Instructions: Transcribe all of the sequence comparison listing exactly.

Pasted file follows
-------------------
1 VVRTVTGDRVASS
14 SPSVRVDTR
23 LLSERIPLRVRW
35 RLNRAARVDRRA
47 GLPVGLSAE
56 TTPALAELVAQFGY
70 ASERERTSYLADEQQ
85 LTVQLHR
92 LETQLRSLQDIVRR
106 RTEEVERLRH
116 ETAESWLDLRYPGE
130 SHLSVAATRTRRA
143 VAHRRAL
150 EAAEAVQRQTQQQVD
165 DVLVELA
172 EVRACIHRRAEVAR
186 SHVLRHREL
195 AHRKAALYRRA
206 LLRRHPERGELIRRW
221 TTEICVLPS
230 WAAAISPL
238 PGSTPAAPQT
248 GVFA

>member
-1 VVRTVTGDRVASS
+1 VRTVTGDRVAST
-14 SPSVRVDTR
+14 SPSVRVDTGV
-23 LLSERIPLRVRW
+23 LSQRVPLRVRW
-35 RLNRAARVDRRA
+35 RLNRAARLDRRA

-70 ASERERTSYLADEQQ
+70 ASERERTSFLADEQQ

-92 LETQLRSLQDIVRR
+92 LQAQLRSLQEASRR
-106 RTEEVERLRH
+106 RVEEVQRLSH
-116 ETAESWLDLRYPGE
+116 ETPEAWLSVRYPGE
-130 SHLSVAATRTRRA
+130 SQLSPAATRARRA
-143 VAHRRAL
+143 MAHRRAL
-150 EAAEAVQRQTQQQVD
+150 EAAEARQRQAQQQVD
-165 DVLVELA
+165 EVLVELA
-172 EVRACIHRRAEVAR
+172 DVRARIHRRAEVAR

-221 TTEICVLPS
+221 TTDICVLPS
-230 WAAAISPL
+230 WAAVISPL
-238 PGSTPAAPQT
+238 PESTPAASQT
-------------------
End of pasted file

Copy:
1 VVRTVTGDRVASS
14 SPSVRVDTR
23 LLSERIPLRVRW
35 RLNRAARVDRRA
47 GLPVGLSAE
56 TTPALAELVAQFGY
70 ASERERTSYLADEQQ
85 LTVQLHR
92 LETQLRSLQDIVRR
106 RTEEVERLRH
116 ETAESWLDLRYPGE
130 SHLSVAATRTRRA
143 VAHRRAL
150 EAAEAVQRQTQQQVD
165 DVLVELA
172 EVRACIHRRAEVAR
186 SHVLRHREL
195 AHRKAALYRRA
206 LLRRHPERGELIRRW
221 TTEICVLPS
230 WAAAISPL
238 PGSTPAAPQT
248 GVFA

>member
-1 VVRTVTGDRVASS
+1 VRTVTGDRVAST
-14 SPSVRVDTR
+14 SPSVRVDTGV
-23 LLSERIPLRVRW
+23 LSQRVPLRVRW
-35 RLNRAARVDRRA
+35 RLNRAARLDRRA

-70 ASERERTSYLADEQQ
+70 ASERERTSFLADEQQ

-92 LETQLRSLQDIVRR
+92 LQAQLRSLQEASRR
-106 RTEEVERLRH
+106 RVEEVQRLSH
-116 ETAESWLDLRYPGE
+116 ETPEAWLSVRYPGE
-130 SHLSVAATRTRRA
+130 SQLSPAATRARRA
-143 VAHRRAL
+143 MAHRRAL
-150 EAAEAVQRQTQQQVD
+150 EAAEARQRQAQQQVD
-165 DVLVELA
+165 EVLVELA
-172 EVRACIHRRAEVAR
+172 DVRARIHRRAEVAR

-221 TTEICVLPS
+221 TTDICVLPS
-230 WAAAISPL
+230 WAAVISPL
-238 PGSTPAAPQT
+238 PESTPAASQT